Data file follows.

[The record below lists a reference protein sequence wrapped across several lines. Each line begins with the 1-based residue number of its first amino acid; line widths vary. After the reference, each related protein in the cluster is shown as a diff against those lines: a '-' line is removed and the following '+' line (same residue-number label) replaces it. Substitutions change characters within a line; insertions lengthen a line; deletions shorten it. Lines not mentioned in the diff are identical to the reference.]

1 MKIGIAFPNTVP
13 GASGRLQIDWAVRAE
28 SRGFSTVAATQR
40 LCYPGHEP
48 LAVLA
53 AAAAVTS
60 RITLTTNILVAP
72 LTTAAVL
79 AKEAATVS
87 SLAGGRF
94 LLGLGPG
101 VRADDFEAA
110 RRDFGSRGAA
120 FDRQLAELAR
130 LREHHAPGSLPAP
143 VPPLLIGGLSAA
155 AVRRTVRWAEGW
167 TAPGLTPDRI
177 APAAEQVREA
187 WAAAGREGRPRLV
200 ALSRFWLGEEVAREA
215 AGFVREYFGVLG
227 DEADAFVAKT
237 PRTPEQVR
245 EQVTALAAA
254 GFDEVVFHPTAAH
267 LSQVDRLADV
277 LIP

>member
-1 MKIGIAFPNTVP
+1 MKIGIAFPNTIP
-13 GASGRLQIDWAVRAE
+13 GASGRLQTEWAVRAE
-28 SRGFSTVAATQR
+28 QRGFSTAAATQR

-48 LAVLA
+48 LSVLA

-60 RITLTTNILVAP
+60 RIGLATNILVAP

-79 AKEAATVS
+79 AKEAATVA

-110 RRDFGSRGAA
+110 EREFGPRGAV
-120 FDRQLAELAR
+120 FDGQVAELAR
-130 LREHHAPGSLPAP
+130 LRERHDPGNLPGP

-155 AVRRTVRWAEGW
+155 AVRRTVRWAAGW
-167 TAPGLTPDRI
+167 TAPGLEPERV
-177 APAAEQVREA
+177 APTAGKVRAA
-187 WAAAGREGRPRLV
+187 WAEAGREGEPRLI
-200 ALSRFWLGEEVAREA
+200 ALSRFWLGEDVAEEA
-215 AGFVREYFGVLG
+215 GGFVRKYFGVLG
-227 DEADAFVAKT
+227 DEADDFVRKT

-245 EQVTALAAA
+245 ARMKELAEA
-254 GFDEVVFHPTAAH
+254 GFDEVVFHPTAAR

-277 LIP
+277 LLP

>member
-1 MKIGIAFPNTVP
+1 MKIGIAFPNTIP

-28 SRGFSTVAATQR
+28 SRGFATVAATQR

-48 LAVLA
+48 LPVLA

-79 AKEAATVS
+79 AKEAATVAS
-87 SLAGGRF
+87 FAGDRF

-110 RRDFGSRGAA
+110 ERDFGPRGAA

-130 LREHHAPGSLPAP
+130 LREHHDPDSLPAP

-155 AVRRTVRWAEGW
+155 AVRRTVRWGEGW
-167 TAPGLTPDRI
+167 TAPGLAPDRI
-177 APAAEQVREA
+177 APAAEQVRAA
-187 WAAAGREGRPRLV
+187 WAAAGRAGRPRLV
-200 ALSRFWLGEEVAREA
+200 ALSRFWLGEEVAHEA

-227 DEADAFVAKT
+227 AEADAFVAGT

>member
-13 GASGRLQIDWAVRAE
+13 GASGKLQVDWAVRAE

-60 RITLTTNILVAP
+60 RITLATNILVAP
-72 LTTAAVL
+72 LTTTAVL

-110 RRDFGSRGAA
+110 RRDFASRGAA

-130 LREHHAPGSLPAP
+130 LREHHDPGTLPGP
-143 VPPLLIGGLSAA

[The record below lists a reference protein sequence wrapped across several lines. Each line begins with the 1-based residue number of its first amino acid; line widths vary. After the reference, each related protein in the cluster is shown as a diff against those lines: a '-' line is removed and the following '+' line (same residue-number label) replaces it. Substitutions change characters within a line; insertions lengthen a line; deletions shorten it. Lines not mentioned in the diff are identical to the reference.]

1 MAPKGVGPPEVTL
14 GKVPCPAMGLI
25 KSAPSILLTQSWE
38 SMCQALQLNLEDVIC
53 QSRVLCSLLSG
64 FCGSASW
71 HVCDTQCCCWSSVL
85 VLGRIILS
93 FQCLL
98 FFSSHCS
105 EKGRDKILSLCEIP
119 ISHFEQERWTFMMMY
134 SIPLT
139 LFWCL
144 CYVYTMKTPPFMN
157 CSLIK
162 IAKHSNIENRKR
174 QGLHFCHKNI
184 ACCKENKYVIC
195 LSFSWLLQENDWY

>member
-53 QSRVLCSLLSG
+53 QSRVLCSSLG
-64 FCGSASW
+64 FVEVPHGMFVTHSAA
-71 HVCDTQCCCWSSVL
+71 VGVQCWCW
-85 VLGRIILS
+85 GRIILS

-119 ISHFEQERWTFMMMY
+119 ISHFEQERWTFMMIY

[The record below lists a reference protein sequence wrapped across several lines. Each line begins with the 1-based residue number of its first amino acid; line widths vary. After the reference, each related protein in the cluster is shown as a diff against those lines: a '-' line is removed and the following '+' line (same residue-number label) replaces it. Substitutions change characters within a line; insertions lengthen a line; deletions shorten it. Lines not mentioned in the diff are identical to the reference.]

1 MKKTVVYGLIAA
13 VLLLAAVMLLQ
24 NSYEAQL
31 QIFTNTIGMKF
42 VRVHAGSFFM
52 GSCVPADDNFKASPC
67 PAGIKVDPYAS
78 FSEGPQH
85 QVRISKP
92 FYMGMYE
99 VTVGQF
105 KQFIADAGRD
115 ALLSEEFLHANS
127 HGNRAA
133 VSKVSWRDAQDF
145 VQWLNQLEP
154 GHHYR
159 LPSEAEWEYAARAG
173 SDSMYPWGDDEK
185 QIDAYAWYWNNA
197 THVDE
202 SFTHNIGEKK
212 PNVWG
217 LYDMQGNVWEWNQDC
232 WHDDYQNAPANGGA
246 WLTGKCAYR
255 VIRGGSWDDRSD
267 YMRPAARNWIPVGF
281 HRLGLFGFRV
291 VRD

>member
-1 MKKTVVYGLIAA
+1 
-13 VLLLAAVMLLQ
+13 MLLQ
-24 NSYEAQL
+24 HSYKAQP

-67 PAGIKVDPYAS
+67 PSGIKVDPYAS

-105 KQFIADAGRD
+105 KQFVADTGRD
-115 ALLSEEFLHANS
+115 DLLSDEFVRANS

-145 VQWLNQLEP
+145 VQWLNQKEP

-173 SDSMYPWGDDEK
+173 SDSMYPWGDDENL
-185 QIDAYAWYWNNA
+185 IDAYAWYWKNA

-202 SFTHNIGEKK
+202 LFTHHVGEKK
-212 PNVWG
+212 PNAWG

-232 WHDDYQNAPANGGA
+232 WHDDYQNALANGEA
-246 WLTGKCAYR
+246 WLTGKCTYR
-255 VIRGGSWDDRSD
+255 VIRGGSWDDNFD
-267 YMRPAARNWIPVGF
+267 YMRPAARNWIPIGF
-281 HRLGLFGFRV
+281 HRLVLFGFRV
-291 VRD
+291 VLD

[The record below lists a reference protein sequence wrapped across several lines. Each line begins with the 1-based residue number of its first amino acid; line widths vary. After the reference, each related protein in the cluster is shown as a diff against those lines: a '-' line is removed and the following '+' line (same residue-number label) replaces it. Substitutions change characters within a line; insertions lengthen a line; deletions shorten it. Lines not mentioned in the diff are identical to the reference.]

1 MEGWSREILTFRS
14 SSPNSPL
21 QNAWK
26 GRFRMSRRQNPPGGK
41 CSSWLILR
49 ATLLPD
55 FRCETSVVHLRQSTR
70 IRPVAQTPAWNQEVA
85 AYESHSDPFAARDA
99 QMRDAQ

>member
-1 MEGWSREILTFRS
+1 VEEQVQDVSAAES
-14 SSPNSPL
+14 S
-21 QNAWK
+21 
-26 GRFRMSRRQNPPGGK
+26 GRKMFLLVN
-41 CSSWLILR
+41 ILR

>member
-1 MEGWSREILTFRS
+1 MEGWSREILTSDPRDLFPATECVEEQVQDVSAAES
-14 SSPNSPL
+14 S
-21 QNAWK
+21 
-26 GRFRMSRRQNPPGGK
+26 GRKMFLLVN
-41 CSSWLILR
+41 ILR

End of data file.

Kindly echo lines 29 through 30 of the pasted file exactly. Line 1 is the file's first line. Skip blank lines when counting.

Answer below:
277 LIP

>member